I have published recently on how contemporary Canadian texts renegotiate urban civic space, looking at Cree poet Marvin Francis’s City Treaty: A Long Poem, set in Winnipeg, and Trinidadian-Canadian Dionne Brand’s What We All Long For: A Novel, set in Toronto. With the aim of providing a revised model for understanding locality in a globalizing world, I argue that these texts reveal locality to be a living, moving, changing space rather than a determinant place of origin.

Forthcoming work includes a collaboratively written account of Canadian and Quebec postcolonialisms for The Oxford Handbook of Canadian Literature; an article on Canadian public poetics; and another on the evolving dialogue between settler colonial studies and human rights studies. A work in progress, “Reading Across the Pacific, Reorienting ‘North,’” asks “What would it mean for North American literary studies to shift our gaze from still dominant transatlantic imaginaries toward the transPacific?” This article is part of a larger project investigating literary experimentation developed out of non-metropolitan contexts in dialogue with alternative understandings of the earth, the world, and the globe. As I write the entry on “Globalization Studies” for The Blackwell Companion to Literary Theory, I am acutely aware of balancing the need to tell the official stories against the many efforts to give breath to alternative stories.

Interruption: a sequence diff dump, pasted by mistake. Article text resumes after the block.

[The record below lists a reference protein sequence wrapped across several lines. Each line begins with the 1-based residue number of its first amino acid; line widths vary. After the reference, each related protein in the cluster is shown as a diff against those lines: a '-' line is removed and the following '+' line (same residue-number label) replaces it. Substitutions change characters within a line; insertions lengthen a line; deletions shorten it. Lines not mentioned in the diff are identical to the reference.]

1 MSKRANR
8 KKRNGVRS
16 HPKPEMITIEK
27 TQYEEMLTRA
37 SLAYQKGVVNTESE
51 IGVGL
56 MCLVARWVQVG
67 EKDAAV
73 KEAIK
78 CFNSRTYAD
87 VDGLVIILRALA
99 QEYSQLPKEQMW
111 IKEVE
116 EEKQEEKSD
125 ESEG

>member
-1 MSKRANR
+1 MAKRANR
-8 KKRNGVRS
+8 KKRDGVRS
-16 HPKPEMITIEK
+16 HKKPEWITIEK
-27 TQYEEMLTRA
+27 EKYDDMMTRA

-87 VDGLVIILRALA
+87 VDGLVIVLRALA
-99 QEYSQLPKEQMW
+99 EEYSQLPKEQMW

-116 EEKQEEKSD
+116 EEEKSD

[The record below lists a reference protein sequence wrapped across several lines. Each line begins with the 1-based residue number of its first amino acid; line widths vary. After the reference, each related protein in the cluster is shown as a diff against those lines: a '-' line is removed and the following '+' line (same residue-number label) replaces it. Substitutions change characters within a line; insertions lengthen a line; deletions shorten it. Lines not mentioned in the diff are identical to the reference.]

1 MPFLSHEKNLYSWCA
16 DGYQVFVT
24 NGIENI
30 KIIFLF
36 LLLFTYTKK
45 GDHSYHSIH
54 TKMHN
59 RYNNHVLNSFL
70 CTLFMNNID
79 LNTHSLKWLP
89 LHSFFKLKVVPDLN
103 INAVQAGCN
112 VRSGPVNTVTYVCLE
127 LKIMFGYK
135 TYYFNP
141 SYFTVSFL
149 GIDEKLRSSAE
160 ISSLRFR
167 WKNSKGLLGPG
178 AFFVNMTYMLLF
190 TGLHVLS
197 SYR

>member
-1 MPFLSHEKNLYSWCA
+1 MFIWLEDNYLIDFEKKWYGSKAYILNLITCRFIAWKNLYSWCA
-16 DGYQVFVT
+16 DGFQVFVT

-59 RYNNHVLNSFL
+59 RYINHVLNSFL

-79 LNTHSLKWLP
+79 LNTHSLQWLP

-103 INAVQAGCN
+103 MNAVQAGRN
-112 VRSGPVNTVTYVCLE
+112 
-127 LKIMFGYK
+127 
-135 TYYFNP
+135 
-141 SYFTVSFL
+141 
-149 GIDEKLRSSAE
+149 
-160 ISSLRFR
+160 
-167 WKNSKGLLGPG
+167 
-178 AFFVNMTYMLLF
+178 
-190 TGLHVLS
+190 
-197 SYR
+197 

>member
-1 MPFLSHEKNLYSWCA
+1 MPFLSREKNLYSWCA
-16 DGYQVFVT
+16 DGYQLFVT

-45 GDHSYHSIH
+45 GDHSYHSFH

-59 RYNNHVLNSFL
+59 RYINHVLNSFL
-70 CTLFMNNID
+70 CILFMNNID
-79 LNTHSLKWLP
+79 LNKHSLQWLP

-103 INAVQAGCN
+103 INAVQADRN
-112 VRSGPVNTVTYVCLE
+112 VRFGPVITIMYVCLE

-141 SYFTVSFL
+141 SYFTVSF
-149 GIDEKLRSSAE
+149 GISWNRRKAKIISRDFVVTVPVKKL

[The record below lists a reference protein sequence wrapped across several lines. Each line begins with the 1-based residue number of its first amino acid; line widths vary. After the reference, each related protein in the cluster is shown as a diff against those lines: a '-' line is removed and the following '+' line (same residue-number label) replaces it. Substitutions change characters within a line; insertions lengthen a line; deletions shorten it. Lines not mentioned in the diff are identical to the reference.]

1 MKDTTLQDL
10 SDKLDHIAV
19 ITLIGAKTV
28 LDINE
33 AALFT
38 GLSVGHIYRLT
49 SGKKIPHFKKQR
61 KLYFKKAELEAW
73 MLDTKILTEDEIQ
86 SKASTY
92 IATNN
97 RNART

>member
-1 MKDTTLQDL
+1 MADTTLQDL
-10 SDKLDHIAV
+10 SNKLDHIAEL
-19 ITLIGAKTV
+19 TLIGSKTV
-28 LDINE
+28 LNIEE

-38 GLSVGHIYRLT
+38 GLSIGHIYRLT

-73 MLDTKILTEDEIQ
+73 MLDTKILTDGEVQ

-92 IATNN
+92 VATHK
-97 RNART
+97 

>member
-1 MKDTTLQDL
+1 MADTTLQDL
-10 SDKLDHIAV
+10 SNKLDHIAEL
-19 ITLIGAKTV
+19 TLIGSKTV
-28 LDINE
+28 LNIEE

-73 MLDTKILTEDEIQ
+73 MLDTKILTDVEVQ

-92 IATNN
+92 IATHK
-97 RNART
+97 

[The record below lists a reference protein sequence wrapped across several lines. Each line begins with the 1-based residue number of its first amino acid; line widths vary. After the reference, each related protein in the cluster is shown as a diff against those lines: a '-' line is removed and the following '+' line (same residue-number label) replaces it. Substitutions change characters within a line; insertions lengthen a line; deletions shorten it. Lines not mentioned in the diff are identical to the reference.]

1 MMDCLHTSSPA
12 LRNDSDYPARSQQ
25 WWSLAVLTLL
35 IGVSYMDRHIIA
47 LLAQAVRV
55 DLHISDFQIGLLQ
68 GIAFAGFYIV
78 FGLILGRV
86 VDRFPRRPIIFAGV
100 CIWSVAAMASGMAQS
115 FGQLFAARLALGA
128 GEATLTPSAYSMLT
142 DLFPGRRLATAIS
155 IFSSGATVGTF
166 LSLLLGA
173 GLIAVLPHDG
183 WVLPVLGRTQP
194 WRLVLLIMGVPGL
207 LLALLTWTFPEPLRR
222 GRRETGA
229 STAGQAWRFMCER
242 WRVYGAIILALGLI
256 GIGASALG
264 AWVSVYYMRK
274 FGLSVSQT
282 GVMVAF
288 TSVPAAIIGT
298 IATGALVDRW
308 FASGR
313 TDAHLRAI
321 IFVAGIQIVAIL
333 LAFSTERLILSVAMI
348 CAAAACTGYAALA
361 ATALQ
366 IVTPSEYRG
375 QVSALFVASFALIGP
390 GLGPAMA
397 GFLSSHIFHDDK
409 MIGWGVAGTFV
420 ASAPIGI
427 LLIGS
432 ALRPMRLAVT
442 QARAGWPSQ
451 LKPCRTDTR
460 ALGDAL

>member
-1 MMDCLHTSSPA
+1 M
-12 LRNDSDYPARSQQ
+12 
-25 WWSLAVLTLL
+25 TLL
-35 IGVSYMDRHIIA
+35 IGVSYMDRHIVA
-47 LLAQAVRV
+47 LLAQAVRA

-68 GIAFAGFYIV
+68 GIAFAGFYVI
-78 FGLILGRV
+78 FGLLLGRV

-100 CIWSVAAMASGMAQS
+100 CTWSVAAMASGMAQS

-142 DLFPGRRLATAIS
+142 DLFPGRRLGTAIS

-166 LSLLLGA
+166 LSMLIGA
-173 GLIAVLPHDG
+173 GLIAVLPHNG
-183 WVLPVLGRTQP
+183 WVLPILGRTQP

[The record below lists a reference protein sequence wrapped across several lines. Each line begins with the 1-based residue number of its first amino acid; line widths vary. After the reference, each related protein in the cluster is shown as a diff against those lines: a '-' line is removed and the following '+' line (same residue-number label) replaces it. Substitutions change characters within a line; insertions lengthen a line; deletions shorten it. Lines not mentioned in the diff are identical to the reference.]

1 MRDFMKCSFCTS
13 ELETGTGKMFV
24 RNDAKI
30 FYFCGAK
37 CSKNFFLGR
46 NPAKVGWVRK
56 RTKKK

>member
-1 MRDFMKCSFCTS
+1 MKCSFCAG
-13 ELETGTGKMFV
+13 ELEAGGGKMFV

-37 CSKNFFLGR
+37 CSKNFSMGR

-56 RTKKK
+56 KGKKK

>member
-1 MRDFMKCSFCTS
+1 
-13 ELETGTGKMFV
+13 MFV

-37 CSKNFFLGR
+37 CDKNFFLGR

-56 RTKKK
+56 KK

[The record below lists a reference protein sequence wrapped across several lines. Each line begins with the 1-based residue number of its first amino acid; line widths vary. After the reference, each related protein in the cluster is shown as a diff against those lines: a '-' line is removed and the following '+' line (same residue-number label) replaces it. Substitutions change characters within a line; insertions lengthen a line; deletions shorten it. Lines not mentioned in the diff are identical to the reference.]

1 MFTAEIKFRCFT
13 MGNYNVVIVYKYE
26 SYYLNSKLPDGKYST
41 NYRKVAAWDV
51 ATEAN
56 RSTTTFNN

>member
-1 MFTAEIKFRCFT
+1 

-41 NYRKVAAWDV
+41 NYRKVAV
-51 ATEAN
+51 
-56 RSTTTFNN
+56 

All this work recognizes that stories need readers and listeners to bring them to completion, and to carry them into public voice so they can enter and shape the public sphere, and in their turn, be reshaped by interaction with it. All kinds of readers, and listeners, are necessary. Specialists have an important role to play, perhaps especially to show the ways in which particular texts weave themselves into larger patterns of experience and expression. But the wonderful thing about stories is the ways they find to reach us all.